Figuring Out Our Hidden History- By Toi the Poetic Beauty

I woke up mad

So mad that I actually didn't get much rest the night before

The fire from my anger caused an inferno to my sheets where 

I couldn't get a good night's sleep anymore


Inflamed from the reminder of the things that I didn't want to remember

Watching our history unfold in the movie Hidden Figures

When I saw the story of 3 black women and all they had to go through

On that Movie screen

I silently screamed


"It's not HISTORY!" 

I wanted to yell this to the top of my lungs

Although, the work of these triumphant women is indeed historic

The hatred they endured is far from done


My black coffee has sat on the same table as your white milk so long 

That we should finally be the same temperature.  

But here it is in 2017, I am still going through the same things 

That those 3 women endured


Yes, the movie had a beautiful ending

But I had to look my children in the eyes and say

That this is far from over and 

I probably won't live to see the day


That it will be so. 

Where my piece of American's pie will be considered part of the whole


But until then, it is rehearsed and understood

That I have to do twice as much just to be considered half as good.  

Black women are the most educated group of people in this country, 

so why are people so shock that I have a damn degree? 


If I am the "black" friend, then I am not your friend.  

When whites make me feel that way, I quickly get rid of them.  

Why are you looking at me like that?

No, I am not the exception to the rule of becoming educated while black. 


Check my DNA.  

And you will find that there is a long

List of "colored folks" that are built the same way 

Or better

So quit acting like I'm walking around with an N on my chest, 

Scarlett Letter


This is NOT HISTORY!  When blacks are still scared 

Of the people that were designed to serve and protect, 

But your history books neglect


To show that they were never designed to protect blacks, 

On the contrary, it was the opposite of that. 

A legal extension of the Ku Klux Klan,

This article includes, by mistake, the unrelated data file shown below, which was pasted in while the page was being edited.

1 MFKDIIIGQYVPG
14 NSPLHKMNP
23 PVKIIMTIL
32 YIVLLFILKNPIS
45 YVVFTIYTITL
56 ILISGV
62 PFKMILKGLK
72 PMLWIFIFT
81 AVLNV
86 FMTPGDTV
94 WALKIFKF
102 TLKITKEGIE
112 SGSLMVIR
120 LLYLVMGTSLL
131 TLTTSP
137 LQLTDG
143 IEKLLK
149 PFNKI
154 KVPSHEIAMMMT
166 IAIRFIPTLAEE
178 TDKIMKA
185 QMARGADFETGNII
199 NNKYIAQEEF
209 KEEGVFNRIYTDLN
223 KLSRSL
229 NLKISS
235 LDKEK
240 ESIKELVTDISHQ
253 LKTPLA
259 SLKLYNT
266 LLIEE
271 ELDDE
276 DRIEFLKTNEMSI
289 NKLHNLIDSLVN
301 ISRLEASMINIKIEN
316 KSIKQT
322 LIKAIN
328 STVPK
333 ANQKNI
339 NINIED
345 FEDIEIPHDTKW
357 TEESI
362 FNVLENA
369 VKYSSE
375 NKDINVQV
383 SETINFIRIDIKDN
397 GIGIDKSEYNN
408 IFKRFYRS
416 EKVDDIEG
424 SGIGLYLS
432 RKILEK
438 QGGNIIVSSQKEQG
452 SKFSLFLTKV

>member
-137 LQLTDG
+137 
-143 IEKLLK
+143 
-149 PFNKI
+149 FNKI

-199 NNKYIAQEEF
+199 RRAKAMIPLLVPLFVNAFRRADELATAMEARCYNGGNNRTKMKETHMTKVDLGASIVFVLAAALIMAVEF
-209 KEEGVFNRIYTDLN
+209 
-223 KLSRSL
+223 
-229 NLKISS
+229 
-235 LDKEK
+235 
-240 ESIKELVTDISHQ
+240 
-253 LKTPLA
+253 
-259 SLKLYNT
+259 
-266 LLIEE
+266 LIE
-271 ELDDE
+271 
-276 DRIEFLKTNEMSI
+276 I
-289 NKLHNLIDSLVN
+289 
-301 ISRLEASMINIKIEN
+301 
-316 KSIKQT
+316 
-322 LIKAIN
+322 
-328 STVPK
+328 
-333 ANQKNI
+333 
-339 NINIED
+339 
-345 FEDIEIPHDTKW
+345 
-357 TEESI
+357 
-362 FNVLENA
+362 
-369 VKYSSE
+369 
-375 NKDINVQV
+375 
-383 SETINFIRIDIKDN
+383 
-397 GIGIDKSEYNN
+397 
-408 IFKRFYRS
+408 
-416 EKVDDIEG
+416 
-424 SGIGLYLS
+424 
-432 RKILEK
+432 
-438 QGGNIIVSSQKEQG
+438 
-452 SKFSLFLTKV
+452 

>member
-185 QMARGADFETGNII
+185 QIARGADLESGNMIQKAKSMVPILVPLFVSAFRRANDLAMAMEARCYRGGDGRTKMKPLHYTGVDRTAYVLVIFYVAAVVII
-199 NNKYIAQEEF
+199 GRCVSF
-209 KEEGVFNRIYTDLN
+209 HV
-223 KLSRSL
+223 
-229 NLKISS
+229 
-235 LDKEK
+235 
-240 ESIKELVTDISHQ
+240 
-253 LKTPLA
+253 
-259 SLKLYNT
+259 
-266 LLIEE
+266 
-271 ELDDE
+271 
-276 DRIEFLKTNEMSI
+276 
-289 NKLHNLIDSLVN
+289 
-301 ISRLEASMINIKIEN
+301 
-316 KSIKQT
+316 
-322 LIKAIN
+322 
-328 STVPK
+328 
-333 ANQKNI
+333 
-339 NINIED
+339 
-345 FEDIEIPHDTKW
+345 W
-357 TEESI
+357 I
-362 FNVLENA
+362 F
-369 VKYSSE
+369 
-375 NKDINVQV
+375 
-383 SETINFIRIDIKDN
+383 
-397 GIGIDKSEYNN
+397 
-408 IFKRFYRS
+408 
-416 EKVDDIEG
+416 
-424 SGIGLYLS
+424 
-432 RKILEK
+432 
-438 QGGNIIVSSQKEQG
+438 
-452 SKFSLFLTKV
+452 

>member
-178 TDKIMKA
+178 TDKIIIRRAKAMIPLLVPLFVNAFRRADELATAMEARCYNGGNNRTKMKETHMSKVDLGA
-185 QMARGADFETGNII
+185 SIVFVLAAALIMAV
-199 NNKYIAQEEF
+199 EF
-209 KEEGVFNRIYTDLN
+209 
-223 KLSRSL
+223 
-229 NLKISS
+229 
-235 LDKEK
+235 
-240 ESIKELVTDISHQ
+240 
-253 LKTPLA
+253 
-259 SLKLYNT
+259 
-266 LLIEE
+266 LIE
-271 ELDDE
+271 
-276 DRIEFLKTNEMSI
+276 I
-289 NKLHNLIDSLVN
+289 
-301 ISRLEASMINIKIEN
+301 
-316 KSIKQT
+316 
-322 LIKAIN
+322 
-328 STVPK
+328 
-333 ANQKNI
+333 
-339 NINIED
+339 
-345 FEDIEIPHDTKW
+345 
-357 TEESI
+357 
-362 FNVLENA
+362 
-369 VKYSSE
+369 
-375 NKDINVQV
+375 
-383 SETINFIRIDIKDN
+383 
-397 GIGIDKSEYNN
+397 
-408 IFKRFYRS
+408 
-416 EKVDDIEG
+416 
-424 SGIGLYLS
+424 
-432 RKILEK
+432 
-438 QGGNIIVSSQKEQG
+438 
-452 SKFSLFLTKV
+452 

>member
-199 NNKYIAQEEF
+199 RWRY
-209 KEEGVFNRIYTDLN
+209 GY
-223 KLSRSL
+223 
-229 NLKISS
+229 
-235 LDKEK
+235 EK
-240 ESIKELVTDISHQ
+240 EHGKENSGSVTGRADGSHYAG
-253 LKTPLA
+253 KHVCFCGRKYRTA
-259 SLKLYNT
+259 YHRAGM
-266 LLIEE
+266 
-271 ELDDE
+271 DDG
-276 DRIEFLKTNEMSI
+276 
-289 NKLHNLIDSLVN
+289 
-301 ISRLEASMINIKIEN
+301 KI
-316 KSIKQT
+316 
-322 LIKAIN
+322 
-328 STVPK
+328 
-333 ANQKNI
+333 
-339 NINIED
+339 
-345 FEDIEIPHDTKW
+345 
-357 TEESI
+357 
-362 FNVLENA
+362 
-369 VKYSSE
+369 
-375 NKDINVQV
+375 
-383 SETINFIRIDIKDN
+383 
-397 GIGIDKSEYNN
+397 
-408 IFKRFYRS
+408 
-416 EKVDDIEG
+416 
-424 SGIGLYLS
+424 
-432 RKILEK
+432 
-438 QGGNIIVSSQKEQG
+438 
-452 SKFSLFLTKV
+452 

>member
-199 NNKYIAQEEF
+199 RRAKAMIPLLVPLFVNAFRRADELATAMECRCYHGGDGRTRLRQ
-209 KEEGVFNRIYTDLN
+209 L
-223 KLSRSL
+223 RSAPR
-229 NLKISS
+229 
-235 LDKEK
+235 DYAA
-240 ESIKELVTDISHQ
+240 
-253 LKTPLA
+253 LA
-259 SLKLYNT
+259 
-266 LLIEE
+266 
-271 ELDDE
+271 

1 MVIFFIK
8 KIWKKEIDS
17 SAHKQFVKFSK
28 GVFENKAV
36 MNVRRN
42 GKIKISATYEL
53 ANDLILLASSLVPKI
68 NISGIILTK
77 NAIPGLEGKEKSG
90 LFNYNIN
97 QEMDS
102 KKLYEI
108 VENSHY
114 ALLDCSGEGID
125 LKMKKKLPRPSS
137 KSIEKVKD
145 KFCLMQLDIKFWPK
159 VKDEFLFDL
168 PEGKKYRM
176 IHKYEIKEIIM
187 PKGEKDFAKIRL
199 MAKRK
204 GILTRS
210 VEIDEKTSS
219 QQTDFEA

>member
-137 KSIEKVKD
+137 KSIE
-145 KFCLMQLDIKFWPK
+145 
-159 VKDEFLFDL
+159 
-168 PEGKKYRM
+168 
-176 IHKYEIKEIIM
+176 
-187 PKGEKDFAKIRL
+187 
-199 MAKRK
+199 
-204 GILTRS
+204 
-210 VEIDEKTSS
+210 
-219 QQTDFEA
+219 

To reassure that the Jim Crow laws would continue to go on as planned.  


And just in the city that I live, 

A street named Florida divides us 

South Baton Rouge looking real nice

But in North Baton Rouge?  Look what they provide us


Hardly any new buildings or thriving businesses run about, 

In the North side as it does in the South.  


I have to drive 30 minutes if I decided to almost die 

To get to a hospital that is on the Southside.  

And the black family as a unit is a thing of movies and fairy tales 

Is what the newspaper details 


So of course me and my family are considered and oddity.  

But how did this become to be?  

Section 8 creates a broken home, 

Where a mother and her kids have to be alone. 

Kids yearning to have their daddy home


Yeah, I woke up mad this morning!  Because as an educator

I have to not only teach my children how things are

But also how they should be. 

Hoping I do my part to destroy history.  


But it is so hard when you have the President of the United States 

That only takes the time to see a black face 

Is if it can done so in front of cameras and lights

But refuses to give any of those black faces the mic.  


They are ashamed of the way they treat us

So they try to make the disconnect of our history bigger

And we assist in this hide and seek game

So we are also to blame, that history is NOT HISTORY, go figure


Toi the Poetic Beauty- whose real name is LaToya Jackson Sibley- was born in Alexandria, LA. She realized that she had a love for poetry at the early age of 9. Toi has written countless poems, plays, and even 3 unpublished books. She currently resides in Baton Rouge, LA with her husband of 16 years, Brent Sibley, Sr. and their 2 children, Brent Jr. and Trista, where she is an educator and also, has chartered the first Rhythm and Poetry Club at her Middle school. She hopes that her words will immortalize her and that they resonate throughout the world

Toi is featured this week on the Thin RedLine Project on Facebook, Instagram and the website.